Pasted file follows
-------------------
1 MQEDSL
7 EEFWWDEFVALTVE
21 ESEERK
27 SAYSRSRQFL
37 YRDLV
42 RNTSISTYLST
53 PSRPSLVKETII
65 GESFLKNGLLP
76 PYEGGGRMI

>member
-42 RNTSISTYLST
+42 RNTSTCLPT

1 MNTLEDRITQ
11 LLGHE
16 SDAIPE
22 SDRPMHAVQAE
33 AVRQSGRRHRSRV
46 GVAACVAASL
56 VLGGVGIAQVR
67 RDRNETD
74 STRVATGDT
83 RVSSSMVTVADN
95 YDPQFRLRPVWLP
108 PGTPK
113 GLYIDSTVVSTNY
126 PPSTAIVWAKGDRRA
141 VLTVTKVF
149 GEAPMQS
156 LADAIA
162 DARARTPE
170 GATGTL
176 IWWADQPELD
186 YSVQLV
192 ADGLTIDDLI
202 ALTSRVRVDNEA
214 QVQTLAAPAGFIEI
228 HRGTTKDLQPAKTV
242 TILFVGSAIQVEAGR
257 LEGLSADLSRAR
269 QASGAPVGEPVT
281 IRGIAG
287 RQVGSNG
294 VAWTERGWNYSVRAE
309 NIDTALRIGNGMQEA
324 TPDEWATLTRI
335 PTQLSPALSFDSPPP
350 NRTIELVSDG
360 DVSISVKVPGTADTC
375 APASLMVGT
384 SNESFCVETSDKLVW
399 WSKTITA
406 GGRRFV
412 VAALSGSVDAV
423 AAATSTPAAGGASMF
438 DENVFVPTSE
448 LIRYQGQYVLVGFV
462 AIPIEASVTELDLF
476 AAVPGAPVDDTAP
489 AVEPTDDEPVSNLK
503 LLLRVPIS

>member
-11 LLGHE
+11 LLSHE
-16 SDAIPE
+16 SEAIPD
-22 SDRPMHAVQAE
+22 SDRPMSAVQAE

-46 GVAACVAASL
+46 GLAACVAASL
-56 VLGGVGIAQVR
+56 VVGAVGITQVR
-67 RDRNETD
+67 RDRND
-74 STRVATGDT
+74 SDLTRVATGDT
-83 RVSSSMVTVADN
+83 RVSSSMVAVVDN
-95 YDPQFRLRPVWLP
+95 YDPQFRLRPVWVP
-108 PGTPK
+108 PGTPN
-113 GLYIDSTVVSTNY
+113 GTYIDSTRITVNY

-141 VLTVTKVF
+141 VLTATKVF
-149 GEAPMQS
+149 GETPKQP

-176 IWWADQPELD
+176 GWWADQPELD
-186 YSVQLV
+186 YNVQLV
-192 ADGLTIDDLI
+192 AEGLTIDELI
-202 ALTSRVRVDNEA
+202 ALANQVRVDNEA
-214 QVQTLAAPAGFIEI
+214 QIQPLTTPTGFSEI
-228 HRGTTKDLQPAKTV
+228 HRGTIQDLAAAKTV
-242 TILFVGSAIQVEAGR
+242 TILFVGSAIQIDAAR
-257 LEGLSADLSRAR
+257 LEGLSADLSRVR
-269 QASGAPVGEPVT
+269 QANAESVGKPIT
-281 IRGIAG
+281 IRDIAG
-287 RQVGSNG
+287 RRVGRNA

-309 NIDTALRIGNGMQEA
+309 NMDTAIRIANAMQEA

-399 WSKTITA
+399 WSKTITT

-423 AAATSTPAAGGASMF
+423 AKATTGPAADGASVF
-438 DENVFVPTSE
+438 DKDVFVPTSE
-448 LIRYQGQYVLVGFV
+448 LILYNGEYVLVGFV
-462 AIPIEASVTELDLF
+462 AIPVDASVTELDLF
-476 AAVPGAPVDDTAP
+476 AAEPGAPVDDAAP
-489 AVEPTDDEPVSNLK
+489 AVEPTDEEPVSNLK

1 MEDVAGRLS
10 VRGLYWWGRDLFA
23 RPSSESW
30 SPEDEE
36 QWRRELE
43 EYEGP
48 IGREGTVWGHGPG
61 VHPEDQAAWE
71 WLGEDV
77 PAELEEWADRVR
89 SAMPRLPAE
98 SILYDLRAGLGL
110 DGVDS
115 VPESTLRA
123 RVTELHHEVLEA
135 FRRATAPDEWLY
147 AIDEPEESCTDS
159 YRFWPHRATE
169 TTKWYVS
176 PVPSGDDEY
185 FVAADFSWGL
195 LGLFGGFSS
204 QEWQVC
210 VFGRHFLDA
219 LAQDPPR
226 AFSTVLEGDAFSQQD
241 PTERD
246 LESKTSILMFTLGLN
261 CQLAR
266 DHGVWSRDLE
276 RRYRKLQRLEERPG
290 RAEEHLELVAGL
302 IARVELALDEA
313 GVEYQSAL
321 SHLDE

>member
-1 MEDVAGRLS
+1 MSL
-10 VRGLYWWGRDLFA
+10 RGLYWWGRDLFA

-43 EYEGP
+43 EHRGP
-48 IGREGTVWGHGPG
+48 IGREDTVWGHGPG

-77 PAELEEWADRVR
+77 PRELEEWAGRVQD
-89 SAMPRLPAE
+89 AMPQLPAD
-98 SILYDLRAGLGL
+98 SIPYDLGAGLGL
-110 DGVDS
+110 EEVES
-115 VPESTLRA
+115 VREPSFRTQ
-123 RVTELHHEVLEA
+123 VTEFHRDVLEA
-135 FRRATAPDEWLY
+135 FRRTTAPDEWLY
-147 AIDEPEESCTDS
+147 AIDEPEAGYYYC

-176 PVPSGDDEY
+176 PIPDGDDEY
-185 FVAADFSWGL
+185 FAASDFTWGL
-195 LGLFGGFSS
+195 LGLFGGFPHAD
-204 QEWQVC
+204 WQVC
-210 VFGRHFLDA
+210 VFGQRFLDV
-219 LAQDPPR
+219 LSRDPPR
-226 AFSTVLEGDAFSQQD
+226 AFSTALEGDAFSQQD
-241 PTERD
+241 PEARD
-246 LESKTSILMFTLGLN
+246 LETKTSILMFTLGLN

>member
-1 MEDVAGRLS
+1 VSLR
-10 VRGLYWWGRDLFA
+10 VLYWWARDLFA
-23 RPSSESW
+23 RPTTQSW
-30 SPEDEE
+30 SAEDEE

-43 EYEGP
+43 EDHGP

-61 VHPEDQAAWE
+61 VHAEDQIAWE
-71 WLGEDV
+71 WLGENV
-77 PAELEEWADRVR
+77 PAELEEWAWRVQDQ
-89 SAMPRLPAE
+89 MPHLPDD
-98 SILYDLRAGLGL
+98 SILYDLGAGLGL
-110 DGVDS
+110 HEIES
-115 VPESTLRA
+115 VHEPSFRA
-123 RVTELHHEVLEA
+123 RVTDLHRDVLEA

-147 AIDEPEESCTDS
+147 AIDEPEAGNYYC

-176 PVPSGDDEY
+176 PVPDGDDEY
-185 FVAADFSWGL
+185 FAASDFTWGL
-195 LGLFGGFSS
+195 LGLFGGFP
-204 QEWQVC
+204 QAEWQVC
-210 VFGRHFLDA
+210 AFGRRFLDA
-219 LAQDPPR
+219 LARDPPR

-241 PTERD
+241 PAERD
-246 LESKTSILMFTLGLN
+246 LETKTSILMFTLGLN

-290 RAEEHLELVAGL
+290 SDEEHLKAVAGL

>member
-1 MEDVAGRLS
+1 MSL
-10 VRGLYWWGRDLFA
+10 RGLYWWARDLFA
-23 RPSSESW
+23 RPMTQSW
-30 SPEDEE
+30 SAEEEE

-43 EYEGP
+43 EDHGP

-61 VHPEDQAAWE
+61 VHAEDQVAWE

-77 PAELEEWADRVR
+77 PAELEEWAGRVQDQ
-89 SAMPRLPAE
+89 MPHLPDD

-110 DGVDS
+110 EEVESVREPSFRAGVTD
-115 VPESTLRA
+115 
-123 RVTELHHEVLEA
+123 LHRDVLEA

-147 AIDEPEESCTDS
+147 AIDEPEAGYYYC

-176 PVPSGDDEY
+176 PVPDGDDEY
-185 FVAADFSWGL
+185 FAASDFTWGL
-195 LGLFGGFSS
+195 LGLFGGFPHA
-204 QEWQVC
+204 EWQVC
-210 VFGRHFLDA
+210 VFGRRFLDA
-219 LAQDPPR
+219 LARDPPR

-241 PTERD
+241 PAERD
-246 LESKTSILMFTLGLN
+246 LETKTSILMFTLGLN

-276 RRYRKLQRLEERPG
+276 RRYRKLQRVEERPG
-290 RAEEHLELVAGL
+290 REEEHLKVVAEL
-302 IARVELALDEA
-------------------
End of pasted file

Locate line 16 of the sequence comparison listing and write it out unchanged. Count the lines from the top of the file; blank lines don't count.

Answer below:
22 SDRPMHAVQAE